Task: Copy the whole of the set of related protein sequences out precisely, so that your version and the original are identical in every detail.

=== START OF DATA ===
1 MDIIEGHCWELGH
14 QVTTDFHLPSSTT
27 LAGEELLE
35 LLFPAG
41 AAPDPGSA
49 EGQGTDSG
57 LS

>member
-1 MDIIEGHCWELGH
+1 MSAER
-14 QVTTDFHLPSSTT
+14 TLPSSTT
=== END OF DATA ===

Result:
1 MDIIEGHCWELGH
14 QVTTDFHLPSSTT
27 LAGEELLE
35 LLFPAG
41 AAPDPGSA
49 EGQGTDSG
57 LS

>member
-1 MDIIEGHCWELGH
+1 MSAER
-14 QVTTDFHLPSSTT
+14 TLPSSTT